Henley Speller Advances to Regional Spelling Bee

Henley seventh grader Saurish Srimath Tirumala won the county-wide middle school spelling bee and advances to the regional competition on March 11. Photo: Lisa Martin.

Henley Middle School seventh grader Saurish Srimath Tirumala won Albemarle County’s division-wide spelling bee in February, competing against the five other county middle school bee champions for the title. He’ll go on to vie for the top spot in the Central Virginia region on March 11 at Albemarle High School, and the winner of that bee heads to the Scripps National Spelling Bee in Washington, D.C., in late May.

Saurish, who goes by Rish with friends and teachers, said he likes the bees. “I’ve been participating in school spelling bees since the fourth grade, and I’ve always thought they were pretty fun,” he said. “I’m just okay in English class, but I like spelling, and I do like the competition.” While spelling in school is mostly practiced via vocabulary lessons, Saurish also reads for fun, with The Mazerunner being a recent favorite book. 

Any competitive speller knows the value of preparation, and Saurish studied the word list given out before his school bee and spelled the words with his parents after school. “About half of those were pretty easy but by the last page they got more difficult,” he said. “By the time we got to the bee, I had memorized most of them.” That task became much harder for the county-wide bee, as the word list was new and four times as long, with much harder words.

“My parents have helped by calling me words,” said Saurish, “and they also downloaded an app to pronounce some of the words so they’d be sure to pronounce them correctly for me. They even found time to write out some of the definitions of the harder words so I could ask for that.” Competitors are allowed to ask questions about their word, such as its language of origin or use in a sentence, which advanced spellers do for varying reasons. “If I have questions about a word I’ll ask, but sometimes I just ask random questions to give me some time to think.”

Saurish said the county bee was much more intimidating than his school bee. “At the school bee I was not very nervous, but at the county one my heart was beating like crazy, it was just so nerve-wracking,” he said. A couple of unusual events contributed to his nerves, especially during the last of the 13 rounds. 

“It was really exciting,” he said. “I actually got a word wrong—the word was ‘cabal’—and so I was out and went to sit with my parents. But I was lucky because the other two people in that round got their word wrong too, so we all got to go back up on stage. My dad looked at me with huge eyes and we were like, ‘Yeah!’” Saurish knew the top three finishers would advance to regionals so he was happy and more relaxed when he returned to the stage, but another twist was still to come.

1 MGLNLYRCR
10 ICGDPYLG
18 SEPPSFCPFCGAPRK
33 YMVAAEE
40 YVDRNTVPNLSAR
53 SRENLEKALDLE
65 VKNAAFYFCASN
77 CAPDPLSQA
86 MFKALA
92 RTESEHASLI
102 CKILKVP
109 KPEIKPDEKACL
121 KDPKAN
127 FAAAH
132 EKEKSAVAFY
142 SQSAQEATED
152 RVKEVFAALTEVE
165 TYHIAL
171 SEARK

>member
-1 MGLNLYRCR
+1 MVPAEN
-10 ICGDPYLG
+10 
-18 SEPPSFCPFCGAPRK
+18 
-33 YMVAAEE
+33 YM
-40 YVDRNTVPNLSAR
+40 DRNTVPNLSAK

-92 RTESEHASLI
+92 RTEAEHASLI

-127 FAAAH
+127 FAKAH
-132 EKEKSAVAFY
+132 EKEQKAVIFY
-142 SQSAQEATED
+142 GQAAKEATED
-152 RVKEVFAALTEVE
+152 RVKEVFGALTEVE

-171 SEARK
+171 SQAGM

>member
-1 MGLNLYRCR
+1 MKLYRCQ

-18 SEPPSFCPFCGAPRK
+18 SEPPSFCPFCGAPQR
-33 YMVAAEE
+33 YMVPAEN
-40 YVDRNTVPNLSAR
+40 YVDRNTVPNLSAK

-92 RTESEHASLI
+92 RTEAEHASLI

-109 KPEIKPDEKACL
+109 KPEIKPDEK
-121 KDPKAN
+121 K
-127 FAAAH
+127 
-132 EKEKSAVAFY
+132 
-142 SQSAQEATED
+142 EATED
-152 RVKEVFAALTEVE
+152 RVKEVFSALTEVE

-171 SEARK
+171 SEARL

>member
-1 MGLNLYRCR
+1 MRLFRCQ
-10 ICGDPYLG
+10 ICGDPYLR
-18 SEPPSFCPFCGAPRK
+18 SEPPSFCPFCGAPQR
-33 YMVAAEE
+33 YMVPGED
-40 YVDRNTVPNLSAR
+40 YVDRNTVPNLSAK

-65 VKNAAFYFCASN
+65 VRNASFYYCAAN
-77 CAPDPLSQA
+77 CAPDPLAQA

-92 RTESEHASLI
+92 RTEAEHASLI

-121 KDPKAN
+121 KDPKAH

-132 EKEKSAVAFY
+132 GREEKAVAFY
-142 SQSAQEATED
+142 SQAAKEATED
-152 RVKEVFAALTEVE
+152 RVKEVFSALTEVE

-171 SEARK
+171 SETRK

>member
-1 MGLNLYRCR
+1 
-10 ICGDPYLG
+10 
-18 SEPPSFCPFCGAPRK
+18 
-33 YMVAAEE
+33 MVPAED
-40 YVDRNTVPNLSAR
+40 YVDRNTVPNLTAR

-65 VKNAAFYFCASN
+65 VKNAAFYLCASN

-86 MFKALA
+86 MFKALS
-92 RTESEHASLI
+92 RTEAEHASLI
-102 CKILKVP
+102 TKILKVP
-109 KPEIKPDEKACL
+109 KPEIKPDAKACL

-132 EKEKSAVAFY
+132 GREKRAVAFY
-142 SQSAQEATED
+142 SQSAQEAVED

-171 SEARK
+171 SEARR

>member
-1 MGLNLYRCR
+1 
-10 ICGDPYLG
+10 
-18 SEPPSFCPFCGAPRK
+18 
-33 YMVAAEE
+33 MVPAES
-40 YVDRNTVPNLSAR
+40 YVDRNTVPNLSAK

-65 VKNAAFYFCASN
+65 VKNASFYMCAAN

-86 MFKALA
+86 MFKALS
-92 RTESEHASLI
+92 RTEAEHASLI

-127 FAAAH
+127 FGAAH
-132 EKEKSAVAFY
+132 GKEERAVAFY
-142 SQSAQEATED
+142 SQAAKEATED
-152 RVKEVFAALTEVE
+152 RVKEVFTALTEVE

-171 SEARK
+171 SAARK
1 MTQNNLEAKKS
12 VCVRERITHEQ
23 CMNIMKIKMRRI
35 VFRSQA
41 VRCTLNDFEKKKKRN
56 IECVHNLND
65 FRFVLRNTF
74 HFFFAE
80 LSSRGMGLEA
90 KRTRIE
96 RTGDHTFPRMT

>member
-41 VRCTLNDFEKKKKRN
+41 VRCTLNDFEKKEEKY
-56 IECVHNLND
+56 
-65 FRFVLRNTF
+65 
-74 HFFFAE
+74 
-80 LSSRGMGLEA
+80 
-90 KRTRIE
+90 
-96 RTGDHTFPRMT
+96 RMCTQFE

“My final word that I had to spell to win was ‘ballyhoo,’” said Saurish, “but when I had studied the list, the word on there was ‘ballyhooed.’ I actually knew the word, but I was confused because I was wondering which one they were asking.” He asked for the word to be repeated several times, trying to listen for the ending, and finally spelled the right version to win.

Cecilia Shultz, Henley’s Talent Development Resource Teacher who organizes the school’s bee, noted that Henley has been a spelling dynasty lately, as the school’s winner has won the regional competition and advanced to the Scripps National Bee in each of the last three years it has been held. “I would love to take credit, but I’m just the facilitator,” she said. “I think we have really good spellers that come through here, but one simple thing is that I hold our [school] spelling bee early in the school year, so the winners have more time to study for the next round.”

The regional bee will feature 26 spellers—the top students from Albemarle and other area division schools—with representatives from both the middle school and elementary school sections who will compete separately. “I think [the nervousness] is going to be ramped up way more because there are many more people and I don’t know how good they are, it’s going to be crazy. When other people are up spelling, I try to spell the word in my head too, and when I get it wrong and they get it right, I think, oh no!”

A competitor at heart, Saurish said spelling bees have an element of unpredictability that make them different than sports. “With basketball, I feel like I know what I expect is going to happen next, but in the bee, you don’t know what word you’re going to get, so it’s a bit more nerve-wracking. You just have to be ready.”

Best of luck, Saurish! 

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Lisa Martin joined the Gazette in 2017 and writes about education and local government. She also writes in-depth pieces about division-wide education issues and broader investigative pieces on topics from recycling to development to living with wildlife. Her Coyotes in Crozet story won a 2017 Virginia Press Association “Best in Show” award for the Gazette. Martin has a Ph.D. from the University of Texas, taught college for several years, and writes fiction and poetry. She co-authored a children’s trilogy about two adventuring cats, the Anton and Cecil series, which got rave reviews from the New York Times Book Review, Kirkus Reviews, Publishers Weekly and others.


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